The first step in dealing with it is bravely asking the question and feeling the pain. Moses’ face changed color. [Another place in the Midrash simply states that “Moses’ face changed”].
The face. “The intensity of his face is changed.” The same face that glowed after Moses descended with the Tablets, now changes as he looks death in the eye.
Then, G-d taught Moses the true answer: Silence. Nothing but silence can contain the intensity of the schism between life and death. We are returned to the silence of the Tzimtzum itself. Before the tzimtzum, reality was “buzzing” with infinite light (ein sof) and all its delights. Suddenly, a silence descended: G-d withdrew the conscious awareness of Divine energy, to allow for our independence to emerge.
Imagine the most brilliant master unceasingly expounding on the infinite reservoirs of all wisdom and knowledge, then suddenly falling silent.
The stillness must be so deafening – louder than any sound. The energy expended in withholding the flow is infinitely more powerful than the energy required to release the flow.
This silence replays itself in every death. And replayed itself before Moses when G-d did not respond to his question about acquiring purity from death. The non-response was the greatest response of all.
Later, G-d continues, saying: Now that we have been silent together. . . after we have stood in awe of the mystery, now we can talk. And they talk.
G-d shares with Moses the mystery of cycles. All cycles. The cycles of life and death; the cycles of life itself and even the cycles of death and beyond. Everything in existence – even silence and tzimtzum – is part of a cycle.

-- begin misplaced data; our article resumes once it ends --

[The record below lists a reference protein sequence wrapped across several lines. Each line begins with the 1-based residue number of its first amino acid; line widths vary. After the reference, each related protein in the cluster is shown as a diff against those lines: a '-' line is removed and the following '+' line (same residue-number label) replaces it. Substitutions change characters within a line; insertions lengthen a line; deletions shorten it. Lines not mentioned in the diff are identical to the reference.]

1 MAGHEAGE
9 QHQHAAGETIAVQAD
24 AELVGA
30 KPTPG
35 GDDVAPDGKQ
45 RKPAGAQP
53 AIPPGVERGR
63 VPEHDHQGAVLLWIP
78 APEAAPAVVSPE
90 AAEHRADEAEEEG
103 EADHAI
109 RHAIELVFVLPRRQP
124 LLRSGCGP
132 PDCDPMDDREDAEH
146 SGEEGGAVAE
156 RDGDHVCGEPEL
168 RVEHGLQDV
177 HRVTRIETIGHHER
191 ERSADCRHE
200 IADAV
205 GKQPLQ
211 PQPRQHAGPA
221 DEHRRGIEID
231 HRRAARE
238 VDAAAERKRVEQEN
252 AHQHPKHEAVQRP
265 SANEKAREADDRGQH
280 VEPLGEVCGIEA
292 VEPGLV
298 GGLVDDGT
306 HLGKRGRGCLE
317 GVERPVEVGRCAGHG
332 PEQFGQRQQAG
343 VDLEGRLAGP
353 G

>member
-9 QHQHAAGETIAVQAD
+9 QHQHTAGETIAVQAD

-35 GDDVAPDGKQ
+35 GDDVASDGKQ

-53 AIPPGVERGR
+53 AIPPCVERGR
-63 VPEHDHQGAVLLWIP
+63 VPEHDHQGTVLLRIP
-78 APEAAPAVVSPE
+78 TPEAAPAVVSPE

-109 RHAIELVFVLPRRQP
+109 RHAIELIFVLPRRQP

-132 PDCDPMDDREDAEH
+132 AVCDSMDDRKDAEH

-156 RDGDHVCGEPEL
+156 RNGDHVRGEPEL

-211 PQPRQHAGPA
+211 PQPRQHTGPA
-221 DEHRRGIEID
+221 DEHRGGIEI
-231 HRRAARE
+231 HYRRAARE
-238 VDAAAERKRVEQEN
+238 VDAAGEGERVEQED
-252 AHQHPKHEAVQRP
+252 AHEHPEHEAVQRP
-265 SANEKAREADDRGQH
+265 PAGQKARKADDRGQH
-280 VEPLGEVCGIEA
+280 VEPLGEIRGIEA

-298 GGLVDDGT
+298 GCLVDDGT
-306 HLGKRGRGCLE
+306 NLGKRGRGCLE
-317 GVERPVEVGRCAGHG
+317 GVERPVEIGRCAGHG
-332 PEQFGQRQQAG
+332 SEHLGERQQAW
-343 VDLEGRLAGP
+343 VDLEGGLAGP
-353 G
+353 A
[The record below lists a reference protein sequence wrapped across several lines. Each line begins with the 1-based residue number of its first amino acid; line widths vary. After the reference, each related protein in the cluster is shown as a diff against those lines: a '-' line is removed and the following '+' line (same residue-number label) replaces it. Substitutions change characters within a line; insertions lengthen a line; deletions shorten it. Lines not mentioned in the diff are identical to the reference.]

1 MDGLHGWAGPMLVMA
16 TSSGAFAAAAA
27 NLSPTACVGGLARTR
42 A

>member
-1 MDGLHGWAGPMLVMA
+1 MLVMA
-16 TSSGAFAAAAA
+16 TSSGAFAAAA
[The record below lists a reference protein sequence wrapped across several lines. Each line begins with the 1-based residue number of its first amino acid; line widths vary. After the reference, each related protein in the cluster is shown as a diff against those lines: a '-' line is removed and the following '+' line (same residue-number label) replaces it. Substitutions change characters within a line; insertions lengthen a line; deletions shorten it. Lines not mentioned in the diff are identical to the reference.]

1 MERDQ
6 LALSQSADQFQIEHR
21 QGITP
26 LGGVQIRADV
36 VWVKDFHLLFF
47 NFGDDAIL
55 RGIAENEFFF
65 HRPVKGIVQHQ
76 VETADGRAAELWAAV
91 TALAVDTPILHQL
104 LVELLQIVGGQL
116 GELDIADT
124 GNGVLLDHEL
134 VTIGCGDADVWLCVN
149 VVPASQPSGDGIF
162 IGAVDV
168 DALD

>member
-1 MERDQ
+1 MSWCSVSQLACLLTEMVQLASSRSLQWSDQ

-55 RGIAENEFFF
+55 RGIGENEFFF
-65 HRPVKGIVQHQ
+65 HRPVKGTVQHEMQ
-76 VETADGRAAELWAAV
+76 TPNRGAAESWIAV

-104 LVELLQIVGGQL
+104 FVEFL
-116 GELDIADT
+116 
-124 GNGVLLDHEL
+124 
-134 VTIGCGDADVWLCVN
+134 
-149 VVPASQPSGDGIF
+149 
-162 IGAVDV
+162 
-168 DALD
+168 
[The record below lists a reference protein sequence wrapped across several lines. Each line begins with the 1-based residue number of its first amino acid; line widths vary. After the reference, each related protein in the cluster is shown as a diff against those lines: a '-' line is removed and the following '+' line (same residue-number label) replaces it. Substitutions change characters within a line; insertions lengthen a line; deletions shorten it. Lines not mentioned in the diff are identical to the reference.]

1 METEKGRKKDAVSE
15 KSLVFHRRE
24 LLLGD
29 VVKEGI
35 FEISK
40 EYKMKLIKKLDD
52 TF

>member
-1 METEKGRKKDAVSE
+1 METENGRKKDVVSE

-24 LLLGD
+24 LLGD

The secret of the cycle is that it is one continuum of energy. Every form of energy requires movement. Energy cannot be generated in a vacuum; it needs two opposite poles that cause tension and then resolution. Opposites attract.
Take, for example, the life force energy within our bodies. Our heartbeat is the result of two movements: Contraction and expansion. Our breath involves inhaling and exhaling. Tension and then resolution, only to lead to a new cycle, and yet another.
This mystery is captured in the balance of mixing water and ashes (fire) — the mitzvah of the red heifer. Fire is the tension and water the resolution. Together they are the source of life itself.
We are alive when we have a healthy balance of angst and resolve. Yearning, reaching for something greater. Then integrating it. Too much tension (as in anxiety or worse) or too much resolution (as in animal bliss or worse!) results in hyperactivity or stagnation.
Yet, when all is said and done, the silence still remains. And it continues to permeate the conversation. Moses makes this abundantly clear in the continuing dialogue. After hearing G-d’s words about the red heifer and the water and ashes, Moses remains stunned: “Is this the way to achieve purity?” G-d replies: “This is the supra-rational law; it is my decree and there is no existing creature who can comprehend this decree.”
Discussions help us forge ahead, but they don’t turn us into G-d. They don’t – they can’t – allow us to intellectually enter into the “heart of darkness,” into the essential core of the tzimtzum. These places, by Divine decree, remain impenetrable with the use of conventional (or any) tools.
Quiet. Awe. Stillness. These are gifts.
The Midrash doesn’t tell us directly whether Moses’ face changed back to its originl color, with its glowing radiance. But we can assume that it did (as one commentary states). But I would like to believe that even when it did, it never was the same.
Because, yes, the greatest answer of all is the question itself.